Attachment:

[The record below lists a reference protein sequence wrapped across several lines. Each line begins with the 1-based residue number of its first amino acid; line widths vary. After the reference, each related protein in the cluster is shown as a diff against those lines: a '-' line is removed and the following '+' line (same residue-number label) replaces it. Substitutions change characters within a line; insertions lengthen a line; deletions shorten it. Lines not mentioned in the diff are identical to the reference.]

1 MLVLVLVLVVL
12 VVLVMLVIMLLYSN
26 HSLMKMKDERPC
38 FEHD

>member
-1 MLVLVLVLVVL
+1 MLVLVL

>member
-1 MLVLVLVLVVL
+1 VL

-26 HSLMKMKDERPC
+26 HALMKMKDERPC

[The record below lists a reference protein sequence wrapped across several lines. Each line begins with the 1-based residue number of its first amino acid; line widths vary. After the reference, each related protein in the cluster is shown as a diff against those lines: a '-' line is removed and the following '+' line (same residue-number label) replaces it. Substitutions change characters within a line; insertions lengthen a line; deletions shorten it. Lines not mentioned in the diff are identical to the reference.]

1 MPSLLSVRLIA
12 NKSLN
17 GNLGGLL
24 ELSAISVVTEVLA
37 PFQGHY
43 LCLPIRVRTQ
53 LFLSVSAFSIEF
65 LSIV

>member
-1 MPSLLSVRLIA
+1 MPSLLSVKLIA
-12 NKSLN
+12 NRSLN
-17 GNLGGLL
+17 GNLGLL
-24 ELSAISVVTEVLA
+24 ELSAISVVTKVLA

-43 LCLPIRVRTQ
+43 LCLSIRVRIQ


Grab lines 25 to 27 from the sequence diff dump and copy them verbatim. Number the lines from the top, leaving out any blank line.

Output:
+1 MPSLLSVKLIA
-12 NKSLN
+12 NRSLN